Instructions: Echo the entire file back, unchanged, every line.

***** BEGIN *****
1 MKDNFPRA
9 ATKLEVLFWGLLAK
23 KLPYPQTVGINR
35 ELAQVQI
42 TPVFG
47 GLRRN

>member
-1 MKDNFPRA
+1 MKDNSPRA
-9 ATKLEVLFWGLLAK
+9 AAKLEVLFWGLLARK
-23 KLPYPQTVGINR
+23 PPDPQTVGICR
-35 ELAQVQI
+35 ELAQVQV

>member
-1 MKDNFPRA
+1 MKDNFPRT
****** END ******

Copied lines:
1 MKDNFPRA
9 ATKLEVLFWGLLAK
23 KLPYPQTVGINR
35 ELAQVQI
42 TPVFG
47 GLRRN

>member
-1 MKDNFPRA
+1 MKDNSPRA
-9 ATKLEVLFWGLLAK
+9 AAKLEVLFWGLLARK
-23 KLPYPQTVGINR
+23 PPDPQTVGICR
-35 ELAQVQI
+35 ELAQVQV

>member
-1 MKDNFPRA
+1 MKDNFPRT